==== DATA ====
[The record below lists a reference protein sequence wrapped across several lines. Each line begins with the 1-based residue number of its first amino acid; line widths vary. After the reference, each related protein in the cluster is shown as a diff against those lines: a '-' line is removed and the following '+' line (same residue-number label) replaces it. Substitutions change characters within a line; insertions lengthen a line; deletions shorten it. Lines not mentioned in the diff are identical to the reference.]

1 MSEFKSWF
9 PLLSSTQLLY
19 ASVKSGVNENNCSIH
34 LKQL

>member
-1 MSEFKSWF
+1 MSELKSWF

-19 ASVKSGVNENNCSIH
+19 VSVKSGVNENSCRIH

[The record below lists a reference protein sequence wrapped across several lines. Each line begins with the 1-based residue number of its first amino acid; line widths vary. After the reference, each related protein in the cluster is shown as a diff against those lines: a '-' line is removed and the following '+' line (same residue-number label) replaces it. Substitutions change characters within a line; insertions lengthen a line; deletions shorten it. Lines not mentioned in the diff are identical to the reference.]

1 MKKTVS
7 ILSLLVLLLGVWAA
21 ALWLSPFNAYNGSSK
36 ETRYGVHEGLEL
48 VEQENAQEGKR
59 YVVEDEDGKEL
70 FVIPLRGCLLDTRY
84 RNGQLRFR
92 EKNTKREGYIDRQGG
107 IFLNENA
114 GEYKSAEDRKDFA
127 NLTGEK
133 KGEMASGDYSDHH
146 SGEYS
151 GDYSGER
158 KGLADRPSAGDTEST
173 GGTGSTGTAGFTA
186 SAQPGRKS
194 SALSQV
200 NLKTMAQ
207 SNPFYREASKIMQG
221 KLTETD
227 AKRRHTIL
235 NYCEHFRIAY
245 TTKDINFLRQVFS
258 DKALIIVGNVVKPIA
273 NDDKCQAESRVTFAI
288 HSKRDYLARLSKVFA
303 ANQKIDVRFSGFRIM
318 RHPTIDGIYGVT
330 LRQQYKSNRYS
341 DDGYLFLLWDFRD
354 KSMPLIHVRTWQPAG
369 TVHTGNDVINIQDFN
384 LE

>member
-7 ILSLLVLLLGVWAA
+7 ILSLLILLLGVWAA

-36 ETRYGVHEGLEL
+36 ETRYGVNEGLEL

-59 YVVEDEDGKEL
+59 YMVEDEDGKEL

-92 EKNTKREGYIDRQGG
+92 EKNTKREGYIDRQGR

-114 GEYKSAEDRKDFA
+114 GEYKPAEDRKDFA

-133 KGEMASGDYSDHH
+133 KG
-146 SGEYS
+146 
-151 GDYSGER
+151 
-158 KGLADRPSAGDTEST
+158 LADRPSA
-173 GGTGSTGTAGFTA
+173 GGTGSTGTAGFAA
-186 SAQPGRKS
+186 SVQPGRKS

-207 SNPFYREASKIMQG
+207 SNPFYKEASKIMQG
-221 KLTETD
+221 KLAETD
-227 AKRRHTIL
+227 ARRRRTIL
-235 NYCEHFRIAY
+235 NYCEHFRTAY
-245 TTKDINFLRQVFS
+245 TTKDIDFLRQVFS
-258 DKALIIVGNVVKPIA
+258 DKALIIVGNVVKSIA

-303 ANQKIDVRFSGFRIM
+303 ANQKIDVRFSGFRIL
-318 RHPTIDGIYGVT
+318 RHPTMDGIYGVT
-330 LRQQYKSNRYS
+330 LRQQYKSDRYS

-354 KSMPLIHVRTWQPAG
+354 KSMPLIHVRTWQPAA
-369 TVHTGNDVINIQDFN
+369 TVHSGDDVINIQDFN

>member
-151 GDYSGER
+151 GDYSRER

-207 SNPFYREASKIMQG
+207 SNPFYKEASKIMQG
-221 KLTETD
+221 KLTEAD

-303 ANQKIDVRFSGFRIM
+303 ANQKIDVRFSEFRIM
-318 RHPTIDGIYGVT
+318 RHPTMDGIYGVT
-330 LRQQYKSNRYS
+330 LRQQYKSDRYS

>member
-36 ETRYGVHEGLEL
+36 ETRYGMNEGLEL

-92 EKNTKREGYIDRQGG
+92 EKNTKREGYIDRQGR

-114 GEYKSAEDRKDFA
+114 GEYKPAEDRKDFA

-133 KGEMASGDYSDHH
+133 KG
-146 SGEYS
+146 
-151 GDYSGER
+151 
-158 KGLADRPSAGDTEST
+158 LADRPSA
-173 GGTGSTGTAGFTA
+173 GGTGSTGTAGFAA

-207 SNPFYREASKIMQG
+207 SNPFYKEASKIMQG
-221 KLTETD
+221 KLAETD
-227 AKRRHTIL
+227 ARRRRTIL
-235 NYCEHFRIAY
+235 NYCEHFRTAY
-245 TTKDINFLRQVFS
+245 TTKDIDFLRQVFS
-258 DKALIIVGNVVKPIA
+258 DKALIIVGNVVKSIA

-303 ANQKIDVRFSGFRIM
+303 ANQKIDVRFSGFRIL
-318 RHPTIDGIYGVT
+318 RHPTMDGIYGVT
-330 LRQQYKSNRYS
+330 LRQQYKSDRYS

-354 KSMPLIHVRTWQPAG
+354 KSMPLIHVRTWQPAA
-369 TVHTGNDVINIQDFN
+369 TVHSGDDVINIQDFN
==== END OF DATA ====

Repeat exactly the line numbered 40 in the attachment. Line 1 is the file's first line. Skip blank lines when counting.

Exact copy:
303 ANQKIDVRFSGFRIM